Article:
On an icy morning, in the back of the Joynoëlle studio, Teiken leans against her cutting table and assesses the problem. The 14-year-old in her studio class looks up, a little wide-eyed, at Teiken, who's wearing a vintage gray fur hat over her half-braided, half loose strawberry blond hair. Vivian Woodland clutches her notebook, where she had been sketching a dress.
“I like the idea of mixing street style with romantic,” Woodland says, her tone turning up like a question mark.
They talk through ideas, color concepts. Woodland seems to grow more nervous, not less.
“I think you should spend the day draping, playing on the form,” Teiken says, gently. “Don’t get stuck in your notebook.”
Within the hour, Woodland is smiling, easy, pleating a skirt.
These studio sessions hint at Teiken’s teaching past. At her parents’ urging, she had been practical, earning a teaching degree. After serving in the Peace Corps, she taught at an arts high school. Her students begged for a fashion class and, with a borrowed sewing machine and a McCall’s pattern, Teiken taught herself to sew. Finally, she took a leave from teaching and focused on fashion. Hats, at first. Then bridal gowns.
Over 15 years, Teiken has outfitted hundreds of brides. They coo about how calm Teiken is, how quietly self-assured. Michelle Denniston saw Teiken’s condom dress at that fundraiser, declaring: “If I ever get married, she’s going to do my wedding dress.” The pair discussed parameters, fabric. Teiken returned from Los Angeles with a shimmery, lacy fabric Denniston adored.
“The fabric she got was the fabric I wanted without knowing it,” she says. Then Teiken turned it into something more, expertly draping it across her curves and following its pattern at the wrists: “The fabric becomes alive with the way she designs it.”
Teiken speaks with pride about that wedding dress, and others. But she’s quick to turn the conversations to her collections, which stoke her creativity and warm her through the winters. Her first collections had a vintage quality, with dramatic collars and nods to the 1920s and ’40s. But now, “she knows herself as a designer,” Whittaker says. Her inspirations draw less from the past and more from “things that are more personal, or have more of a story line for her.”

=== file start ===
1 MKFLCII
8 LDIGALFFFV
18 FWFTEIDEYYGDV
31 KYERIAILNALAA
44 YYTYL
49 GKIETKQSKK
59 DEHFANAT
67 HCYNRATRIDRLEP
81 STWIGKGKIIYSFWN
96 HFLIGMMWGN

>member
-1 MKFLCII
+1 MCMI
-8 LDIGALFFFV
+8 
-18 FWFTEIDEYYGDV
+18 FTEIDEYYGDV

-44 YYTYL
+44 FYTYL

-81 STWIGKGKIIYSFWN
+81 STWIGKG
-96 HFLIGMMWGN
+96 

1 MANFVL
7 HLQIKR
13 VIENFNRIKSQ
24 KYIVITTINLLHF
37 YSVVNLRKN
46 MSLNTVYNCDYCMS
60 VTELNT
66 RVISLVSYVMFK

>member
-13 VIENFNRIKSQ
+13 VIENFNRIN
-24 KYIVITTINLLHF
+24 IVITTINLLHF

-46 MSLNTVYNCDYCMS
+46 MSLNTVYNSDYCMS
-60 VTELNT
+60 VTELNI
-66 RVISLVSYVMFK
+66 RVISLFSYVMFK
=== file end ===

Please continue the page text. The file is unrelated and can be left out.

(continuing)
Oftentimes, the spark comes from Noel. When he was obsessed with SpiderMan, her designs drew from arachnids and webs. When he got into dinosaurs, they were reptilian. Once, while back-to-school shopping, she opened a box of Crayola crayons, sparking a study of color.
But her recent collections are political, reflecting her frustration with humanity. Often, they turn to the natural world, to the fall walks near her family cabin in Battle Lake, Minn. Two years ago, her dresses’ moss greens and shapes were rooted in fungi, mushrooms and beauty that grows out of decay.
After each collection, she swears she’ll never do another. “It’s a lot of work, and I don’t make any money,” she says. “It’s like, why do I do this?” But something happens in the fall, usually in October. Usually at her cabin, once her grandparents’, where she spent summers swimming and scooping up frogs and where her son has become the next generation of “lake kid.” On long walks through the woods, she starts dreaming of the next theme.
This year, she was observing the “circus environment in our country today,” and the women who are starting to take control, she says. Ringmasters. She dug into black-and-white images of acrobats and circus performers. The skirts and pants, dresses and coats hanging in the back of her studio feature strong pinstripes and soft tulle.
She’ll debut this collection in May at Aria, with a fashion show that benefits the Goldstein Museum of Design. Then she’ll stage small shows in New York and Los Angeles. She’s working with a photographer, too, to document her favorite garments and reintroduce herself to editors, stylists and buyers in those cities.
That photographer, Bill Phelps, has shot Teiken’s pieces before, and appreciates their silhouettes. “When seen from a distance, they are really intriguing,” he says. “Once you get closer to them, you not only see the detail of the craftsmanship, you start to unfold the inspirations.”
Born in St. Paul, Phelps spent many years in New York, returning to Minnesota to raise his daughter. For that reason and others he and Teiken understand one another, he says.
Hanging out in her studio recently, he looked over his shoulder and was struck by the shape of a dress on a form. “It’s sitting in the room like it’s alive,” Phelps says. He began photographing her space, trying to capture its spirits. (“I can tell they’re all hanging around,” he says.)
The photos are warm, blurry, a bit mystical. “She makes this art because she has to, because it’s coming out of her,” Phelps says. “Now she’s figuring out where that art is going to live, where it’s going to be appreciated.
“Where it’s going to fly away on its own.”